Clean and Vacuum 

Rugs and carpets can easily trap dust particles in their many fibers. Use a vacuum cleaner with a HEPA filter, strong suction, and rotating brushes to suck up all the dust and dirt. Try to vacuum once or twice a week, and don’t forget about furniture, shades, and sheets. 

Keep it Outside

People can track all sorts of chemicals from the dirt on their shoes. Put a large floor mat at every entrance. By simply wiping your shoes off, you can reduce the amount of dirt and pollutants fin your home. 

With summer nearing an end, many of us will be spending more time indoors. Determine what you need in place to keep your indoor air quality high all winter long. 

 

Builder Confidence Increased in July 2020

News about low inventory and historic low mortgage rates has been garnering a lot of attention in the housing market. While real estate agents have been noticing a recovery in the market for the past couple of months, the latest NAHB/Wells Fargo Housing Market Index (HMI) is also showing an increase in builder confidence. 

 

July 2020 Builder Confidence

 

In July, builder confidence in the market for new single-family homes jumped to 72 points, up from 58 points in June. This is a significant increase from April, when builder confidence plummeted to a low of 30 points, the lowest level since 2012.

 

The HMI is a monthly survey that has been conducted for 30 years. It gathers information about builder perceptions and buyer traffic for single-family homes. Anything above 50 points indicates a positive outlook for the market, and below 50 indicates a negative outlook. 

 

The Appeal of New Construction

 

Buyers are actively searching for homes. With low inventory and the desire for a floorplan to meet needs created by the pandemic (like home offices and outdoor living spaces), builders are seeing more interest from prospective buyers. 

 

“Builders are seeing strong traffic and lots of interest in new construction as existing home inventory remains lean,” said NAHB Chairman Chuck Fowke.  “Moreover, builders in the Northeast and the Midwest are benefiting from demand that was sidelined during lockdowns in the spring. Low interest rates are also fueling demand, and we expect housing to lead an overall economic recovery.”

 

Low mortgage rates aren’t just for existing homes, they extend to new construction. If you are a prospective buyer who isn’t haven’t luck with current inventory, consider building new or looking at new developments.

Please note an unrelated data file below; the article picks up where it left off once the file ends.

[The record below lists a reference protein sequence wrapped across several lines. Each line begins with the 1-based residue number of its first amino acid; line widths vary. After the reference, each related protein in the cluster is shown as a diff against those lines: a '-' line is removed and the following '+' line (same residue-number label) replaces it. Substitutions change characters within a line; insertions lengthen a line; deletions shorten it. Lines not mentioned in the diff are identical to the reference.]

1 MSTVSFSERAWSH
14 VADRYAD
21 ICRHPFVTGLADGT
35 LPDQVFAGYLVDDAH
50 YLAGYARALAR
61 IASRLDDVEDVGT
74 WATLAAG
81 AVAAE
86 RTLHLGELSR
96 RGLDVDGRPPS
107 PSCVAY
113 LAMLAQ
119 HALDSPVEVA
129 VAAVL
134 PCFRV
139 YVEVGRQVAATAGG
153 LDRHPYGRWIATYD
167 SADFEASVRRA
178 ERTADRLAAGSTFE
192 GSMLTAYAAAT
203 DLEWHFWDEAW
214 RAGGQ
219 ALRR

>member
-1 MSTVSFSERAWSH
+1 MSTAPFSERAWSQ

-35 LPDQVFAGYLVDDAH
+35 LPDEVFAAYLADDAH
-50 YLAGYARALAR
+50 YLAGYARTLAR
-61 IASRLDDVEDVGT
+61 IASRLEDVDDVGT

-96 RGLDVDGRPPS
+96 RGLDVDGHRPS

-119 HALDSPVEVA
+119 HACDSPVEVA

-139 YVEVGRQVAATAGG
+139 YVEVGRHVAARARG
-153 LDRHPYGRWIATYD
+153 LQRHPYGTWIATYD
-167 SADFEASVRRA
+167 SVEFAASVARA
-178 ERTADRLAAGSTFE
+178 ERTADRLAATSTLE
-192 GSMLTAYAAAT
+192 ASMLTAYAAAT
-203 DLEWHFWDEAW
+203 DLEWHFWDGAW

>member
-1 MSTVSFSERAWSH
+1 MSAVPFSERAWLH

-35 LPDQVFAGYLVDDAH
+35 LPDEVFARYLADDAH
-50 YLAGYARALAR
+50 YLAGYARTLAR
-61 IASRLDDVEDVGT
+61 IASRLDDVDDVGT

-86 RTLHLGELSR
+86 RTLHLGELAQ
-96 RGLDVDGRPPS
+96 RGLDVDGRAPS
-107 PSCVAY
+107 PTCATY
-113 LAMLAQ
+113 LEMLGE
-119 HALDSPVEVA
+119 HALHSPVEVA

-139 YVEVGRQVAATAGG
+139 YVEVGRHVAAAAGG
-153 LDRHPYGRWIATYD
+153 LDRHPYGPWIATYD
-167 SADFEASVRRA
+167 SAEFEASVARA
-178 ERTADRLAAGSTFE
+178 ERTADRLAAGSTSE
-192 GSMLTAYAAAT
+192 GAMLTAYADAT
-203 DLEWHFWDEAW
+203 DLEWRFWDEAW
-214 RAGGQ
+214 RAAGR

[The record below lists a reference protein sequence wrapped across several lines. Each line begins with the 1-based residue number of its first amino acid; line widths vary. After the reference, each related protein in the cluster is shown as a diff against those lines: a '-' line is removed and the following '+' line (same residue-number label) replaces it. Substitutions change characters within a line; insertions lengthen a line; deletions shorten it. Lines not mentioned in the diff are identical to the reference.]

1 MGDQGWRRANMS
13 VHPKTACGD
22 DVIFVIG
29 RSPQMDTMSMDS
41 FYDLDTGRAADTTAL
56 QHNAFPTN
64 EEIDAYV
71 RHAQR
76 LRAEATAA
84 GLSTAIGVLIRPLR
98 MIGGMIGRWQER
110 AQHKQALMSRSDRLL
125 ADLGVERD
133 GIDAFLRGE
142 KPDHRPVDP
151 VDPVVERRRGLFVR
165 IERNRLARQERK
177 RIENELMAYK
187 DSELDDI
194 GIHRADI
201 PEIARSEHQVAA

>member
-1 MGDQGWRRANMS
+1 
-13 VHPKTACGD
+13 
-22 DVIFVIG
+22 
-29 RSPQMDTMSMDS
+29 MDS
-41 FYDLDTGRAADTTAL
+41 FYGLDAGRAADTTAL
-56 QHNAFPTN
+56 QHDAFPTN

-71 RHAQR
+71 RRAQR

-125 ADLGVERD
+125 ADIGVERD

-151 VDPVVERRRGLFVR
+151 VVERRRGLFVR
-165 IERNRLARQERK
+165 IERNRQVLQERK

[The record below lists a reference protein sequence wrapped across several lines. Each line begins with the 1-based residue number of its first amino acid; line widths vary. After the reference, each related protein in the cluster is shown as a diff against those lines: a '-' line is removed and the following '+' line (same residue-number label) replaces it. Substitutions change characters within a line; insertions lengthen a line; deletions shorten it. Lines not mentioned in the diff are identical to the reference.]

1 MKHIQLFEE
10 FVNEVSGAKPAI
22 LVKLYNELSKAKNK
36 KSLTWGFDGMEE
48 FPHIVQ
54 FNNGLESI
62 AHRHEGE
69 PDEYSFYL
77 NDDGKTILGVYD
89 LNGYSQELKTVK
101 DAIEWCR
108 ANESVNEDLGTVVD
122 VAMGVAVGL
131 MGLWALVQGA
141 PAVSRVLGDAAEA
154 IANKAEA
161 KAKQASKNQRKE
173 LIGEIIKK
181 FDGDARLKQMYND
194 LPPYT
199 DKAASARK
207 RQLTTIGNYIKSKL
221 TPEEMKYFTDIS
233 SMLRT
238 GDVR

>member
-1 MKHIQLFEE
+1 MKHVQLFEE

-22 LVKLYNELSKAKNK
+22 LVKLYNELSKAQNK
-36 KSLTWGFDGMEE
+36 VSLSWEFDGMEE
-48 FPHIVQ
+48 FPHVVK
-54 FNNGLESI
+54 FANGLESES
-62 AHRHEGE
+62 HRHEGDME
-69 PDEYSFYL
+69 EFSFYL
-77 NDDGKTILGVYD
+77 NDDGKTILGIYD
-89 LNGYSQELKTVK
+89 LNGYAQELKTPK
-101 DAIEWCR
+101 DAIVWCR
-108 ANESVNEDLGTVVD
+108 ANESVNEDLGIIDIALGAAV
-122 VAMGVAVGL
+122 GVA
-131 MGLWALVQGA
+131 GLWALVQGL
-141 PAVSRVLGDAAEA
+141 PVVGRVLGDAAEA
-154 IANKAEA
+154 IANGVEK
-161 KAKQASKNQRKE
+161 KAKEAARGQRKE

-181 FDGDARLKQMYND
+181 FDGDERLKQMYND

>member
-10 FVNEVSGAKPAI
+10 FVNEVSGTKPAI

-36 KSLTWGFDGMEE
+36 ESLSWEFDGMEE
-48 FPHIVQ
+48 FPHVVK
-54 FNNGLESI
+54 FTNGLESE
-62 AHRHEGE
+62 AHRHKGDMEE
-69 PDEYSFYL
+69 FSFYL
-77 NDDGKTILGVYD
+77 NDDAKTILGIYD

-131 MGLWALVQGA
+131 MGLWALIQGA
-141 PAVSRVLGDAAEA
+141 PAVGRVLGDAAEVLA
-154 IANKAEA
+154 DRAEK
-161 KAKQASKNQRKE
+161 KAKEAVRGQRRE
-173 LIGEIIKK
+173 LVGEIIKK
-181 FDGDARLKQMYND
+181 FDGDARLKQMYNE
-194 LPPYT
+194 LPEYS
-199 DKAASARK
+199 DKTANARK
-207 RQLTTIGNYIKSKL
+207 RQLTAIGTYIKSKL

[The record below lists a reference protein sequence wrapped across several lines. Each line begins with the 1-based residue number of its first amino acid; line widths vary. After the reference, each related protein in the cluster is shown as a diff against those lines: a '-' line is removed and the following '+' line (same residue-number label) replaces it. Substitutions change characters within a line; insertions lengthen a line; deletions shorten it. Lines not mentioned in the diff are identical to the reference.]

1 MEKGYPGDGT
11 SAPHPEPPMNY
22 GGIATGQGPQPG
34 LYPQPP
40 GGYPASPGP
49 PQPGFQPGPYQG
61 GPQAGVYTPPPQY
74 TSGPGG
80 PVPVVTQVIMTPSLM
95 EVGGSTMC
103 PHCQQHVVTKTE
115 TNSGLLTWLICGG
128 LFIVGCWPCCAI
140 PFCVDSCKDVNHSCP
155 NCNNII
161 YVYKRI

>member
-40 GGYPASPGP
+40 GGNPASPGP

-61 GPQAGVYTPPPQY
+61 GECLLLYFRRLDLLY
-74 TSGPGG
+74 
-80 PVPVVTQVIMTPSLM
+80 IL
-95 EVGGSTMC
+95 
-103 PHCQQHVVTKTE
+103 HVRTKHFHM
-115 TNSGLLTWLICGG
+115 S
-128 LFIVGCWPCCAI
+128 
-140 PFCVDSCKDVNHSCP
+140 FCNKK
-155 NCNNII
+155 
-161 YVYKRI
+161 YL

New Construction Loans

Buying a home may require a mortgage, but building your dream home requires a different type of mortgage – a construction loan. New construction loans can help pay for home building or renovations and work differently from traditional loans. We’ll delve into what you need to know about a construction loan and how it works. 

 

What is a new construction loan?

A construction loan is a short-term loan that covers the costs of work and materials for new-build homes. Some of the items you can finance with a construction loan include permits, contractor labor, roof framing costs, and many other expenses that come with building a house. 

 

Types of New Construction Loans

Construction lenders provide different types of loans for a variety of homebuilding scenarios. Here are some financing options when building a new house:

 

Construction-to-Permanent

Also known as “single-close” construction loans, this type of loan converts to a permanent mortgage after construction is completed. The benefit with construction-to-permanent is that there is only one set of closing costs to pay, reducing your overall fees.

 

Construction-only

Construction-only loans are also referred to as “two-close” construction loans that require closing on two different loans. The first loan is taken out for the construction. Once work is completed, the loan is paid off with a new loan, called an end loan. The end loan is based on terms locked-in as the home nears completion.